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Developing career direction
March 26, 2014 7:43 AM   Subscribe

Please help me figure out what direction my career could or should move in, based on my current job as Product Manager, my skills, and my strengths.

I currently work as a Product Manager for a smallish company, a wholesale tile importer/distributor. I’ve linked to my job description, in case that’s helpful. My main issue is this: I feel like I’ve gotten good, even great experience working here, but I feel like I could not transition into being a Product Manager or similar position at a larger company (my general goal is better pay and benefits). I feel like my skills and abilities are ‘overinflated’ at my current job, if that makes sense- like if I were to look for a new job, my actual skills might lie a few ‘levels’ lower than what my current job title projects. I’m not sure if this is common when transitioning from small companies where people are expected to be jacks-of-all-trades, to larger companies, but it seems like it’s a common issue.

I feel like I’m very good at my job and I have a lot of potential, but I’m not sure what skills to develop or courses to take to make myself a more appealing or competent candidate for this idealized better job. Maybe I’m not even putting my best skills to use as a Product Manager and I’m missing out on something I would enjoy and be great at.

Here are some of my best strengths:
- Making things easy to understand/taking in lots of info and making it easy for others to digest
- Finding problems with current processes, making plans to fix them, and executing the plan
- Organizing giant messes of data in useful, meaningful ways
- Keeping track of the many different stages of a process and which projects or products are in what stage and why
- Fantastic memory for products, technical specifications, and what product might be best for a given situation (example from current job, I have a working memory of 1200+ products, their model numbers and names, and all of their attributes (glaze color, water absorption, slip resistance, etc.)
- Copy editing/writing
- Accuracy (making all data match, all formulas work, all spelling correct, all formatting identical, etc)

Here are some of my weaknesses:
- Managing people (I currently manage a team, but I don’t think I’m great at it and I don’t necessarily enjoy it)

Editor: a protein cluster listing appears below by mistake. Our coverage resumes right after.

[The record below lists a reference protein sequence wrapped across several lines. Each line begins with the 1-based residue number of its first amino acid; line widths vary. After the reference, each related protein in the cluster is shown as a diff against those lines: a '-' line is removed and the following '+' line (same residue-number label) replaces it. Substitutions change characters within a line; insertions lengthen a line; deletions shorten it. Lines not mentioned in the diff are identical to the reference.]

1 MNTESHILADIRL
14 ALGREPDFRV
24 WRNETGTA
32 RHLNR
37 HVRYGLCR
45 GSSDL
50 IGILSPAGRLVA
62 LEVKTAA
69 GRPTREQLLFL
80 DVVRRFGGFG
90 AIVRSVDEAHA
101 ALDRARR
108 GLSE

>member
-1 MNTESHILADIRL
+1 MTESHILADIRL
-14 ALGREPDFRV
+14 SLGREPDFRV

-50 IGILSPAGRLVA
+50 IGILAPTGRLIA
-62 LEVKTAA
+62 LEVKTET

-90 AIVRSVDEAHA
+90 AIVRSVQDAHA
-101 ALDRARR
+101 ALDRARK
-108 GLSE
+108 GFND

- Being overly critical (I have minimized this greatly now that I am a manager, but I have extremely high expectations for myself and have a hard time expecting less from others)
- Don’t have common job skills like working with real databases (SQL), project management training, Six Sigma, Salesforce (because I work for a smaller company, we use less common programs and can’t afford training)
- Have a tough time with traveling for business (fear of flying)

Things I have interest in or have considered:
-Project management
-Programming (no experience whatsoever, just interest)
-Copy editing/editing
-Consulting (process consulting?)

Other relevant info: Currently located in New Jersey, potentially willing to relocate, making around 53k/year salaried, not willing to forfeit work/life balance (prefer 45 hour work weeks or thereabouts).

Thanks in advance for any advice that people have to offer!
posted by rachaelfaith to Work & Money (3 answers total) 3 users marked this as a favorite
 
It sounds like you have a lot of the skills to be really successful as a product manager, but that you might be ready for a new challenge.

If you're interested in developing professionally as a product manager, consider pursuing Pragmatic Marketing certification. Their framework for understanding product management as a discipline is practical and useful and it's one of the few certifications that are actually specific to product management.
posted by chesty_a_arthur at 7:48 AM on March 26 [1 favorite]


You sound like a good candidate for Process Improvement Manager or similar.

Look into 6-sigma or Lean Manufacturing books and apply to jobs in that vein. Maybe join a consulting company under process improvement.
posted by St. Peepsburg at 8:01 AM on March 26


I'd be careful about trying to take your career in a consulting direction; while not all consulting work requires travel, especially since you're in a pretty dense area of the NEC, it'll limit your options a lot if you're not able/willing to fly around for work.

That said, your skillset actually sounds pretty solid. There are a lot of project management jobs that are more about managing projects than people. Some formal PM training and some database learning could take you far.
posted by Tomorrowful at 8:12 AM on March 26


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